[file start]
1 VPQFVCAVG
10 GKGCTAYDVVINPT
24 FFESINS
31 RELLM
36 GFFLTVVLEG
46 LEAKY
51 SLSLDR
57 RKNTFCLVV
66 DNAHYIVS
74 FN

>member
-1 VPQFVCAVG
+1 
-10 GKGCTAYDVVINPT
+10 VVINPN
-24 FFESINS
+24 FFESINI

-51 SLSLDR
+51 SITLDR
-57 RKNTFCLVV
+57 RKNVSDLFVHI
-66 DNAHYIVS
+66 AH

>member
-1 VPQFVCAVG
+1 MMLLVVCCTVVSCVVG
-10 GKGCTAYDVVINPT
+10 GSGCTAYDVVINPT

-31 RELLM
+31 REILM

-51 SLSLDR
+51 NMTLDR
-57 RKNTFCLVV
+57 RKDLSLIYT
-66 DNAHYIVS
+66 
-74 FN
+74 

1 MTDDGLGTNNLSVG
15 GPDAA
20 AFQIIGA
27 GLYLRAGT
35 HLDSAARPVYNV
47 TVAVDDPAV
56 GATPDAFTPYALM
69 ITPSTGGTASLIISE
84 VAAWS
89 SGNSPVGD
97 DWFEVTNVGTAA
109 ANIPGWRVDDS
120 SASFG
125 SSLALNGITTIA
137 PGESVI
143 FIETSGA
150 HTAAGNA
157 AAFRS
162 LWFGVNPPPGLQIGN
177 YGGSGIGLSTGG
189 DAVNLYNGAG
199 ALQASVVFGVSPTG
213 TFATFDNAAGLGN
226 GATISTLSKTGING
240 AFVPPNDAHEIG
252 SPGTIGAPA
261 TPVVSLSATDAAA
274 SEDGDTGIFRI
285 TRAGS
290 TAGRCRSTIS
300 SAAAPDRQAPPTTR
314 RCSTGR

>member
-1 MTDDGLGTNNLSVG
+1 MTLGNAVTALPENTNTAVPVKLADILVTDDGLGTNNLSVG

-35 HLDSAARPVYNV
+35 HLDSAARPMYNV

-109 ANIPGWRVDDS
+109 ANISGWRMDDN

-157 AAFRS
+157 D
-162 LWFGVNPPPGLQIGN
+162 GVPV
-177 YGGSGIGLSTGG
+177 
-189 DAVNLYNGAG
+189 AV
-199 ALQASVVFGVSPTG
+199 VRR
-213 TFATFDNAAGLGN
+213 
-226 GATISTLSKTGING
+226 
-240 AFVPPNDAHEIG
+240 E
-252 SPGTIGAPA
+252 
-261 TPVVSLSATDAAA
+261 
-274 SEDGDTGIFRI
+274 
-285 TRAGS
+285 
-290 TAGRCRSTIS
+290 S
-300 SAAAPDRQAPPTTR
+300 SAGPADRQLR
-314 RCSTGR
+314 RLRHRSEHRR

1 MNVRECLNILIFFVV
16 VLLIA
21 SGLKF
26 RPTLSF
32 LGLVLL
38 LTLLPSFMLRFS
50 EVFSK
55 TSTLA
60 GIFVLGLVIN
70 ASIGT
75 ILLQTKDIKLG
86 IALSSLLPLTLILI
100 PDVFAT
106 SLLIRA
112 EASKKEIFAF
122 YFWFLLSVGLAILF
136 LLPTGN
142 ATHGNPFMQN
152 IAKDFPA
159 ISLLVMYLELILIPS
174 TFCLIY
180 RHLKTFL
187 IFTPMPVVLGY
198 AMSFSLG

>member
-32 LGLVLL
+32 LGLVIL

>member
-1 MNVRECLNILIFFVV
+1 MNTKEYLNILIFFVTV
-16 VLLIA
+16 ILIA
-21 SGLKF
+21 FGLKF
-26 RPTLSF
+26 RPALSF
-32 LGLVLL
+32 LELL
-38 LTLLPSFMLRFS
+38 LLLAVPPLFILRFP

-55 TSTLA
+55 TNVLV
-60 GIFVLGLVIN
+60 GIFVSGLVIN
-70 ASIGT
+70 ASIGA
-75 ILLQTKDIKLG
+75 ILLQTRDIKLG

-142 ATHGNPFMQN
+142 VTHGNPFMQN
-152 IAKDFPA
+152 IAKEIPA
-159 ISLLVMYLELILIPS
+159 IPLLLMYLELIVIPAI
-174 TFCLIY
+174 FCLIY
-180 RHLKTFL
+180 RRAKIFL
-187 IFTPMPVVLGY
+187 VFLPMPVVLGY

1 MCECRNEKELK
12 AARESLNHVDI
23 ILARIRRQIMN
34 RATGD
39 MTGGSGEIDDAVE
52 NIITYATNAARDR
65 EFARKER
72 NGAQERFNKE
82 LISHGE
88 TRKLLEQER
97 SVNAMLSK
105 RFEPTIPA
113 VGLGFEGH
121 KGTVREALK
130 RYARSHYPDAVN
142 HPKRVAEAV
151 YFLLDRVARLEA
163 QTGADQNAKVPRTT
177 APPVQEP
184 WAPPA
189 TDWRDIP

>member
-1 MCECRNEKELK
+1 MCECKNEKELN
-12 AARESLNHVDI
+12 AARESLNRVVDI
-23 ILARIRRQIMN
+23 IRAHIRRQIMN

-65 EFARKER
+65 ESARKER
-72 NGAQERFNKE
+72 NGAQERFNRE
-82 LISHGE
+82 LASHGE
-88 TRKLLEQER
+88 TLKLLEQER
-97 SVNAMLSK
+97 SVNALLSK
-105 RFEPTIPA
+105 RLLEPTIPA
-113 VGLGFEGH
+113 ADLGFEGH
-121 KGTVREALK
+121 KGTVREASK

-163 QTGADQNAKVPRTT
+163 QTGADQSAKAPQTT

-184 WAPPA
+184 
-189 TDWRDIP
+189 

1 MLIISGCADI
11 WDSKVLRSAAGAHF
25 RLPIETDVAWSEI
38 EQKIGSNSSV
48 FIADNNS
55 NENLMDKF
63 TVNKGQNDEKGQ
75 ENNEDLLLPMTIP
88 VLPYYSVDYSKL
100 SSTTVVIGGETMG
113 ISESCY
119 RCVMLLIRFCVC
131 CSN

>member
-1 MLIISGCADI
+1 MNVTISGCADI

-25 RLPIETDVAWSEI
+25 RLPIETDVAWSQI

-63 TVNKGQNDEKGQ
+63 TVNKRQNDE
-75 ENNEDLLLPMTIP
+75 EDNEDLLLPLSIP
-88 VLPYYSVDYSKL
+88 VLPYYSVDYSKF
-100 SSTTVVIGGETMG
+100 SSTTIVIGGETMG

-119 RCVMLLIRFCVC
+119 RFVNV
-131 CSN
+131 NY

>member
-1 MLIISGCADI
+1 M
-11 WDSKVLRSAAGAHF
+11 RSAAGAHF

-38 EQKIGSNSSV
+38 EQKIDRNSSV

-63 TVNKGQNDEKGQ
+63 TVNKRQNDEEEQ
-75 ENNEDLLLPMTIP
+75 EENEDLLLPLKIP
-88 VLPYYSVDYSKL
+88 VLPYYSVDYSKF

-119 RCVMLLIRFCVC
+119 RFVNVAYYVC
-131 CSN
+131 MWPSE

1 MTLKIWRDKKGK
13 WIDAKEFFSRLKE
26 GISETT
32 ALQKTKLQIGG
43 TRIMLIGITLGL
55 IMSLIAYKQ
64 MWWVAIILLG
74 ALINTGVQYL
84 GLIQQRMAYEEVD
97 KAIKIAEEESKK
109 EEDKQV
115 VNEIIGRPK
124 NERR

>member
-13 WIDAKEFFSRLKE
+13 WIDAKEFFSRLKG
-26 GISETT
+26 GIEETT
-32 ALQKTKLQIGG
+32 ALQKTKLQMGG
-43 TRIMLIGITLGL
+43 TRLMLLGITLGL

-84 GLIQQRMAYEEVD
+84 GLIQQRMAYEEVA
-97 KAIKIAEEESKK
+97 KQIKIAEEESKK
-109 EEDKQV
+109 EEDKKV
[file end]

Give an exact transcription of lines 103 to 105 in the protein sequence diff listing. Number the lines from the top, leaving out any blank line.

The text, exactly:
+290 S
-300 SAAAPDRQAPPTTR
+300 SAGPADRQLR